How to setup a WordPress blog on your web host

It was quite simple.  It took me a few hours.  I still need to do some tweeking though and to figure things out.  While I am setting up this blog, I might as well mention how I did it.  You don’t need to know HTML.

When you install WordPress to your host, make sure you use a strong password.  Pick a user name besides admin and besides your domain name; something not obvious.  The idea is to conceal your username from hackers.

I followed the instructions in this website http://websitesetupguide.com/basic/start.htm#head.  I didn’t use FatCow; I used GoDaddy.  I had free hosting credits on GoDaddy, so I used them.

The instructions suggests to use the askimet plugin.  The instructions says its free.  It is free.  It’s just when you register for the plugin, askimet will prompt you for credit card information.  If you don’t want to pay a donation for the plugin, move the slider to the left to zero.  This will make the credit card fields disappear.  Otherwise, you going to pay I think $36 every year.

You might get some registered users with strange usernames and email addresses.  I received email notifications of these registered users.  I built the blog on a Saturday night and I received the registered users the morning after.  To disable registration (you don’t need to register to leave a comment), go to Settings->General and in the Membership field uncheck Anyone can register.  If you have registered users, don’t forget to delete them.  I am not sure of the motive behind the registered users.  Maybe they are trying to hack the  blog hoping to get administrative access to the blog.

If you want remove the link to user registration, go to Appearance->Widgets.  In the Main Widget Area on the right side of the screen, drag the Meta box to left side the screen.  This should remove the Meta column, which contains the registration link, from the bottom of your blog.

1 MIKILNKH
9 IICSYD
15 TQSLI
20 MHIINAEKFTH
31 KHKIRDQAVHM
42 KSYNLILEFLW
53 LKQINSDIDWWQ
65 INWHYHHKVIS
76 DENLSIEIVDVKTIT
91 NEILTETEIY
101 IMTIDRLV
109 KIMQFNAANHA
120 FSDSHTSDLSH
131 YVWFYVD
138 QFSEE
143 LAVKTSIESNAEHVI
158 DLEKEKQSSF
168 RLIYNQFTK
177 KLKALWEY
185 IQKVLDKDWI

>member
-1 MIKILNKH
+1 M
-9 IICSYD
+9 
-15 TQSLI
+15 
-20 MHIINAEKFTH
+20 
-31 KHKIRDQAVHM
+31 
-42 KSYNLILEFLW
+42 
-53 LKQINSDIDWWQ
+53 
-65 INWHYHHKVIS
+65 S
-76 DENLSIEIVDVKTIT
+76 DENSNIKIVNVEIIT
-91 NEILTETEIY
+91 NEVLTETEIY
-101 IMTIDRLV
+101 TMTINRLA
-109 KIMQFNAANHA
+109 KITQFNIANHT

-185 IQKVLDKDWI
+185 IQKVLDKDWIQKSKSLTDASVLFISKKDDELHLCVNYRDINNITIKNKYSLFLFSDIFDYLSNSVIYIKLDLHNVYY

If you want to know the difference between pages and posts, check out this link http://www.wpbeginner.com/beginners-guide/what-is-the-difference-between-posts-vs-pages-in-wordpress/.

If you want your blog to be searchable in the search engines, install the Google XML Sitemaps plugin.  This will create a sitemap and submit it to Bing and Google.  I think when you submit to Bing, the submission also goes to Yahoo.
An alternative is the WordPress SEO plugin.  Off the bat, it recommended me to switch the permalink setting to post name.  This plugin seems more geared for SEO than the Google XML Sitemaps.  The SEO plugin is more advanced while the Google XML is more simpler.  If you do install this plugin, go to SEO->XML Sitemaps and check Disable author/user sitemap.  This prevent hackers from guessing your username.

If you want to use Google Analytics for your blog, install the Google Analytics for WordPress plugin.  Make sure you install Google Analytics for WordPress, not Google Analytics.  Google Analytics is a different plugin.  If you already have a tracking ID, Google Analytics for WordPress gives you an option to enter the tracking ID.

If you don’t have comments enabled for your posts and you want to enable them for a particular post, go to Posts->All Posts and hover over your post that you want to enable.  You should see Quick Edit underneath the post.  Click on it and check Allow Comments.  Then press the Update button.